I went to bed on the night of June 23 feeling nervous, but not so nervous that I couldn’t sleep. I knew that the polls on Brexit were running close, but I also knew that the bookies had never wavered in their conviction that we would remain in Europe. Also, I knew that the very worst of the Leave campaign had now come out so clearly that nobody could miss it. Just the previous week, they had produced a poster so close to Nazi propaganda that it was reported as hate speech. Later that same day, MP Jo Cox was murdered in the street for her pro-European views. Surely, I thought such naked xenophobia and violence would be the death of the Leave vote.
At 5.30 the next morning, I stared at the computer in shock and horror. Leave had won. And despite all the other reasons that many Leave voters cited—chief among them the lie that the National Health Service would receive 350 million pounds more each week—this was presented as a massive victory for racism and xenophobia. And it rapidly became so. Racist hate crimes rose 49 percent immediately following the vote. After a brief period of chaos, the Prime Minster became Theresa May, widely viewed as a sensible pragmatist (and previously an opponent of Brexit). But this “sensible pragmatist” took the lesson of the vote to be a simple, xenophobic one. Within an eye blink, we began to learn that because “the people have spoken” even foreign doctors would no longer be welcome here to save British lives. And soon we learned both that the government was no longer willing to receive advice from the non-British, and that people with dual citizenship no longer counted as truly British. People like me.
Xenophobia feels different when it’s directed at you. I have always been enraged on behalf of its targets, but during my time here I have only rarely been one. Protected by class privilege, white skin, and American nationality, I have sometimes been privy to anti-immigrant rants. But when I point out (in my American accent) that I’m an immigrant the invariable response is “I don’t mean you.” But now things have changed—now they (at least the government) do mean me. I know that I still have all the protections of class privilege and white skin, and that things are very easy for me compared to other foreigners. And my foreignness is not apparent until I speak. Knowing how painful it feels anyway, I am in awe of the bravery of dark-skinned women who go out in hijabs, into this world of anti-Muslim hatred. I genuinely don’t know how they do it.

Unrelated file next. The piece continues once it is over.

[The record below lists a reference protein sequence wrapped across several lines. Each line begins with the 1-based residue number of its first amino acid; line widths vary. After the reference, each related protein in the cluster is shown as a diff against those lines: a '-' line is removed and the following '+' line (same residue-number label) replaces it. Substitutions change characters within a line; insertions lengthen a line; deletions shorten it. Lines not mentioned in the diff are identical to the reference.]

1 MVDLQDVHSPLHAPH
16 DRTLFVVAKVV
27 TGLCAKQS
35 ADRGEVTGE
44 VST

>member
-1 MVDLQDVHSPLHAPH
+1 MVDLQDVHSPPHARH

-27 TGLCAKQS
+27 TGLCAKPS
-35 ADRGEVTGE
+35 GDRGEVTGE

And now we face another momentous, vertiginously terrifying vote next week. Yes, Clinton has been very much ahead for some time. But now, thanks to the bizarre intervention of James Comey, it seems likely that Trump is gaining—and it is difficult to measure these gains, with so little time left. I know that on November 8, I will not sleep. I may not be able to form coherent sentences. Again I think of how much harder that night will be to get through for others: for people whose skin colour or religious clothing marks them as a target wherever they go; for the millions who fear deportation for themselves or their loved ones; and for all the victims of sexual violence who cannot believe that a man who boasts of assault may soon hold the presidency. And also for the rest of the world, unable to do anything but watch in fear as they wonder if the nuclear button will soon be in the hands of someone who has already amply demonstrated his poor judgment, lack of restraint, and hair-trigger temper.
If Trump wins—and even if he comes close—we can be certain that this will be viewed as a victory for racism. Already the Ku Klux Klan is triumphantly touting his campaign’s successes as showing the popularity of their world view. And we can also be certain that this will help to increasingly legitimate horrific behaviours that are currently still widely condemned.
To see why, consider what psychologists have learned about littering. Most of us have been thoroughly taught that littering is bad, but of course there’s some human inclination to take the easy way out and simply drop that piece of paper you find shoved under your windshield wipers. Yet, in general, you probably overcome it. It turns out, though, that if you are in a parking garage which already has a lot of litter, you’re much more likely to give in to that tendency. Humans tend to comply to norms, and learning that a lot of other people are behaving in some way—even one you’ve been taught is wrong—makes you more likely to behave in that way.
Sadly, we have reason to suppose that racism works this way too. Although we’ve nearly all been taught that racism is bad, we nearly all do have racist tendencies (even if only unconscious ones), just from growing up in a society structured by racism. As we see more people around us behaving in racist ways, the force of those anti-racist norms weakens. This is why, psychologists have suggested, hearing racist humour makes people more tolerant of discrimination. We saw this in Brexit, and we’ve seen it already in the racially motivated violence and abuse both at Trump rallies and in Trump’s name.
Philosophers Rae Langton and Mary Kate McGowan have argued that racist utterances matter because they have the potential to change our standards of acceptable behavior. This, they say, is why it is so vital to object, and to do so forcefully. The research described above backs this up: people adapt themselves to the behavior they see around them—not just to what they’ve been taught is right. When an election becomes in effect a referendum on xenophobia or racism—as Brexit was, and as the US election is—we are at a moment of immense consequence. We can have either one of the most powerful endorsements of racism, or one of its most powerful repudiations. This choice has sadly already been made in the UK. In the US it is still before us.
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